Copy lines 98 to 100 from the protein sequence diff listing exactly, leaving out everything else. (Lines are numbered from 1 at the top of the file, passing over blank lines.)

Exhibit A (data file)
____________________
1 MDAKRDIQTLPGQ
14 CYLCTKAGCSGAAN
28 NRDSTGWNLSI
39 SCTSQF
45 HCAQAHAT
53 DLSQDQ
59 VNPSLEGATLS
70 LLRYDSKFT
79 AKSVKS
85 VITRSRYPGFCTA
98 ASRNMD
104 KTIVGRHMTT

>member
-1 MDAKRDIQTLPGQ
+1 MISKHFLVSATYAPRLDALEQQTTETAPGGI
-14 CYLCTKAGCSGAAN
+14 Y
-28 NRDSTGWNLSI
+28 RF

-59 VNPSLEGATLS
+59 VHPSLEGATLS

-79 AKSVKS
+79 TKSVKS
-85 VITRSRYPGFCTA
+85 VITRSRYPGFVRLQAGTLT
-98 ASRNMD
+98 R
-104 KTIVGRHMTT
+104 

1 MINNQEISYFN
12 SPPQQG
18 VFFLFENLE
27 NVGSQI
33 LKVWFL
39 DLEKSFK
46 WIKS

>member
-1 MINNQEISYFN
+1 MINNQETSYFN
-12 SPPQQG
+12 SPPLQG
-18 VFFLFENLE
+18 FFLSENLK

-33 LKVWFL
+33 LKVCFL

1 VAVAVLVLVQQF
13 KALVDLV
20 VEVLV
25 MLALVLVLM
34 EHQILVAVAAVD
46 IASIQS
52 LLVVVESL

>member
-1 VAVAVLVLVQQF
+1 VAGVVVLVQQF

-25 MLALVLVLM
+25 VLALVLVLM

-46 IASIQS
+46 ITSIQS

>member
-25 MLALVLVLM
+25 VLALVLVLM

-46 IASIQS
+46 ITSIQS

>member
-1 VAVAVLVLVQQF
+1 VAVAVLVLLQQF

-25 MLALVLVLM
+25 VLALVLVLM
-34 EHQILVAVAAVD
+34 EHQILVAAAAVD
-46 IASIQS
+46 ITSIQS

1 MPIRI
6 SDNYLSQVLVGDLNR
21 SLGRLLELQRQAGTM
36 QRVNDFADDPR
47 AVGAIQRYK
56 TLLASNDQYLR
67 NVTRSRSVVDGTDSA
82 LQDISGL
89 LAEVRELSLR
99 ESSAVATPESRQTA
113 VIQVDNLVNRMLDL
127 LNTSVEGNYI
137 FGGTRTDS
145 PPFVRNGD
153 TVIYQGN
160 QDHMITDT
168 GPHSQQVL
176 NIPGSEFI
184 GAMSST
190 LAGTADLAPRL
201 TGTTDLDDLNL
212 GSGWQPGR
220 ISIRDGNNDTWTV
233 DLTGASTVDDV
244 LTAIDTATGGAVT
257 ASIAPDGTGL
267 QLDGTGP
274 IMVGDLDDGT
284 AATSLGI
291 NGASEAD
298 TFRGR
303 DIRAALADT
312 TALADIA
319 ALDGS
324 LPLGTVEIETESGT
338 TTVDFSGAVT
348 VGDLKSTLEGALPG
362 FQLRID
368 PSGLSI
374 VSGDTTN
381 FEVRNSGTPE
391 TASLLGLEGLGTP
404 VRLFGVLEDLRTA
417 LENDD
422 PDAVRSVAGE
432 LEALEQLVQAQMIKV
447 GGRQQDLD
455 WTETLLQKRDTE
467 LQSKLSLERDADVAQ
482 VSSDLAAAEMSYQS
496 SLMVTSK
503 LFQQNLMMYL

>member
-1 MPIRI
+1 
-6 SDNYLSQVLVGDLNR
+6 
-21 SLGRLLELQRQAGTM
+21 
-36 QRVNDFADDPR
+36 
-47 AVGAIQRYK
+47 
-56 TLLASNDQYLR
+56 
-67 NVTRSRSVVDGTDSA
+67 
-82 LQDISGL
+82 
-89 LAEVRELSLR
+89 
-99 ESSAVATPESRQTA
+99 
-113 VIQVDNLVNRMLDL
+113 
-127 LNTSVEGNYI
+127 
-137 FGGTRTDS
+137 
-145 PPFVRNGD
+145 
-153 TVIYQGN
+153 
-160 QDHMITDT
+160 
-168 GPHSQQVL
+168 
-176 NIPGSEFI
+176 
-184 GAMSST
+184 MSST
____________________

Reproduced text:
244 LTAIDTATGGAVT
257 ASIAPDGTGL
267 QLDGTGP